This month, USA Financial celebrates its 30th year anniversary and I’m blessed to have shared in the growth over all 30 years (except for the first 2-3 months anyway).  When I reflect back over those three decades, hindsight 20/20, for the first 2 years of USA Financial’s existence, we ran solo and were undoubtedly self-employed.  For the next 8 years we were a more sophisticated version of self-employed, as we had support staff, but we were not much different than a business manager who has gained success and respect enough to be assigned subordinate staff and/or personal assistants by their employer/boss.

It wasn’t until ten years into the life cycle of USA Financial that I can confidently reflect back and realize we transitioned from being self-employed to being entrepreneurs.  In fact, our turning point was a one-two punch beginning in 1998, when we…

  1. officially killed our business structure that emulated the financial services “external wholesaler” model and then;
  2. launched USA Financial Securities, our broker dealer.

Together, this combination of change required we reconstruct an entirely new business model (and strategy) that took two full years for us to completely re-tool, re-educate and re-deploy.  By year 2000, USA Financial was unrecognizable from its former self.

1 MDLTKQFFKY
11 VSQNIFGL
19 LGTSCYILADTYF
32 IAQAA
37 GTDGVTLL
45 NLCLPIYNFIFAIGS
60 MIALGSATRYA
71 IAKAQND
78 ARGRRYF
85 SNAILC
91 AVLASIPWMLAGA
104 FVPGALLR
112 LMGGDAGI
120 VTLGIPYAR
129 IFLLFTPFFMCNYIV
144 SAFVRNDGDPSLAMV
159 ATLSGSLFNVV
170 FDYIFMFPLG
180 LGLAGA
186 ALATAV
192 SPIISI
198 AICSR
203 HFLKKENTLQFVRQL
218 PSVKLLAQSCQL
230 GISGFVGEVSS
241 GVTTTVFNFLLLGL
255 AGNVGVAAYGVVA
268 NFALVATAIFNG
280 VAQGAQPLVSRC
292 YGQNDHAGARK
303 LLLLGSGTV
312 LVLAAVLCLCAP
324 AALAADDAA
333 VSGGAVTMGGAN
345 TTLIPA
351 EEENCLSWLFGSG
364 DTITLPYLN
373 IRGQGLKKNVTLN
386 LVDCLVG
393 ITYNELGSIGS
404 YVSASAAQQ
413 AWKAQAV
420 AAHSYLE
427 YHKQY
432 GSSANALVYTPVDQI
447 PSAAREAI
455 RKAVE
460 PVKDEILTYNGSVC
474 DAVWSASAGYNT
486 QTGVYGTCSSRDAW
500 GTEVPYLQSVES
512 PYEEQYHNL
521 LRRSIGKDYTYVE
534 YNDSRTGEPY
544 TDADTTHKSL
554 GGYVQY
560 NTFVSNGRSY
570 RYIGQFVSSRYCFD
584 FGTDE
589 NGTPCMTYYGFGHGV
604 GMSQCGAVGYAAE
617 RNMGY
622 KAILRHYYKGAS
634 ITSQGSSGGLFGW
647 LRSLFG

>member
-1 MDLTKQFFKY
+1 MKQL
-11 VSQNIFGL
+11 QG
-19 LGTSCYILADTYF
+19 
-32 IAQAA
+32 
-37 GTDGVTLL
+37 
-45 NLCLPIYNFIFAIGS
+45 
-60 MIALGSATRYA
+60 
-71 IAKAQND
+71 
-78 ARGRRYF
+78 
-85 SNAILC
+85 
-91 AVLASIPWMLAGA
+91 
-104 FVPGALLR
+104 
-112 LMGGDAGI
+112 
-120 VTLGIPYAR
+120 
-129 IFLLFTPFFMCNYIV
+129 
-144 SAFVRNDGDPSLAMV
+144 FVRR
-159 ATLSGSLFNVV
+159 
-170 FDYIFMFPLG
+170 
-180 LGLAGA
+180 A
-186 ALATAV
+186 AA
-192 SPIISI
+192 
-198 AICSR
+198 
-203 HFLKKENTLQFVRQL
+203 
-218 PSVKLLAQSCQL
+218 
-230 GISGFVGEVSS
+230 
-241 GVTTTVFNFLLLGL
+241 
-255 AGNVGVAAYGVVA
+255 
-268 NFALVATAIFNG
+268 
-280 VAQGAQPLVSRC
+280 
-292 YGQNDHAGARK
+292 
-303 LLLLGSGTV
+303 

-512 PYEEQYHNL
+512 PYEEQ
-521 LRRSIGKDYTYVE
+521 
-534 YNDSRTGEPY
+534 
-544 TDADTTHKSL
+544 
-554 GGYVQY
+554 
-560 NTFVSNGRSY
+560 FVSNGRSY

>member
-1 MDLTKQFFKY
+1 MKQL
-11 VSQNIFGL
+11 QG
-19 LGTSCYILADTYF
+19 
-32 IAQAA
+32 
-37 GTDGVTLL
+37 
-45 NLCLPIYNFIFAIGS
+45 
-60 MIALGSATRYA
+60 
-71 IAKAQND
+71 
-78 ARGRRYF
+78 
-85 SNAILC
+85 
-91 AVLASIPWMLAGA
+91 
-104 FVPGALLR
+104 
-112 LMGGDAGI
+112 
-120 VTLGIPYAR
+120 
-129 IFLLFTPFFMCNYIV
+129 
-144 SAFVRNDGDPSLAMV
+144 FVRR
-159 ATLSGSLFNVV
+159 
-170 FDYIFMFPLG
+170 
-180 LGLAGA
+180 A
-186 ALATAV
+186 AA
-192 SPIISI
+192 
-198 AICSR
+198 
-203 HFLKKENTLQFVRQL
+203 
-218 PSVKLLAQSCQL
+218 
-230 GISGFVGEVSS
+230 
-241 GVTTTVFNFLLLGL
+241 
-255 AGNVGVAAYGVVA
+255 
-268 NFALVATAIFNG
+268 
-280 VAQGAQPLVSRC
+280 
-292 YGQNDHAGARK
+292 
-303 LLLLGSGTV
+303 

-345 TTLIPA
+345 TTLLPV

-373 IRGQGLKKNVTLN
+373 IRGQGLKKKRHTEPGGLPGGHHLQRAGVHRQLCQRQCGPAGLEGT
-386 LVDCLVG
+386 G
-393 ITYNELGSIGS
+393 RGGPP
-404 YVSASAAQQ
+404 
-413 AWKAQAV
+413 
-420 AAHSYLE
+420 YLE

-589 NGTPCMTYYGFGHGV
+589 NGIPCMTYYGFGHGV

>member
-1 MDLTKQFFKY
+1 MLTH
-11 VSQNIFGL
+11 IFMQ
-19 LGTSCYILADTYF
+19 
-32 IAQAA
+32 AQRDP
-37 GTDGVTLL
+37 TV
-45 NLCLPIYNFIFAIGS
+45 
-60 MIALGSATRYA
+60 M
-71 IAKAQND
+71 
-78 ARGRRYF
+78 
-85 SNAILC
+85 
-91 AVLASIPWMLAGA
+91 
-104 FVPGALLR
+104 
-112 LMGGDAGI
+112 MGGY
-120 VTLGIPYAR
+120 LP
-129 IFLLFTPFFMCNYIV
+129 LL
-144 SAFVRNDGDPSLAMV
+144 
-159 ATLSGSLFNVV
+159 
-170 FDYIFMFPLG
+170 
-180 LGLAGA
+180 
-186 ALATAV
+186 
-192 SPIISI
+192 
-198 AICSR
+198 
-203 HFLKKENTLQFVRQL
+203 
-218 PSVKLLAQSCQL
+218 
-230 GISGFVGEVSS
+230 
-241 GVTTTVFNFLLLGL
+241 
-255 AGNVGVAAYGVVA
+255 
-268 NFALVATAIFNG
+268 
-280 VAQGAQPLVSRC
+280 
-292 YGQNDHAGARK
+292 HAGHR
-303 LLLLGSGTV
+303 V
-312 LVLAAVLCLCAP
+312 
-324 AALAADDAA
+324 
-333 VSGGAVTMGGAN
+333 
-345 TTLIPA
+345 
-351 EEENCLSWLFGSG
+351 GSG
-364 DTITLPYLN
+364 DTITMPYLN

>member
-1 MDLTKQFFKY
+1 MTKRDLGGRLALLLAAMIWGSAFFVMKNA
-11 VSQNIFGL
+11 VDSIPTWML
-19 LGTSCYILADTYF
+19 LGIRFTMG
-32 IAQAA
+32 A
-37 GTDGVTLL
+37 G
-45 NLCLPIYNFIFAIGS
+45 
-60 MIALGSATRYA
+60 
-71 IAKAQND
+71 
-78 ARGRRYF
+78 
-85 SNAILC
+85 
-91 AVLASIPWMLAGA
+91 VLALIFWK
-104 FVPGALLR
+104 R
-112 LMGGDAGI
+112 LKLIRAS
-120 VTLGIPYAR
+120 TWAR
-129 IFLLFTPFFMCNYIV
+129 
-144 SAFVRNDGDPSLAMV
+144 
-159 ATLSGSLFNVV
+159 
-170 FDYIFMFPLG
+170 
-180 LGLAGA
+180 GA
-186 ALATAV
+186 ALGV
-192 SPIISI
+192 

That was our watershed moment in time.  From 1998 to 2000 we transformed ourselves from being self-employed to being entrepreneurs…  And we’ve been growing ever since.

Someone who is self-employed is simply their own boss, working “in” the business.  Whereas an entrepreneur is building a sustainable business model that is not solely dependent upon them for the entity’s ongoing success – and therefore – they tend to spend more time working “on” the business (versus “in” the business).

In our case, the visual transition from self-employed to entrepreneur was dramatic.  Notice the permanent and dramatic change in our revenue growth line in 2001 vs. previous years.  Prior to 2001, we had minimal incremental increases as we worked hard and performed better at our jobs.  But in 2001, we started running an entrepreneurial organization.  And for us, that was the ticket.

Please understand, that being self-employed is a perfect choice and solution for many business owners.  Not everyone desires to grow an organization and take on the entrepreneurial status.  The key is knowing which you desire to be, considering exactly how you desire to intertwine your work life and personal lifestyle so that they successfully co-exist, then structuring your business model and staff accordingly.

That’s the Skinny, 

Important Hiring Perspective(s) as You Grow

Target Readers:

  • Those building their business via staff and hiring.
  • Those struggling to find good candidates. 
  • Those with a poor track record in successful hiring.

Talking Points:

  • How to weed out bad candidates quickly.
  • Understanding what instincts are needed for a candidate.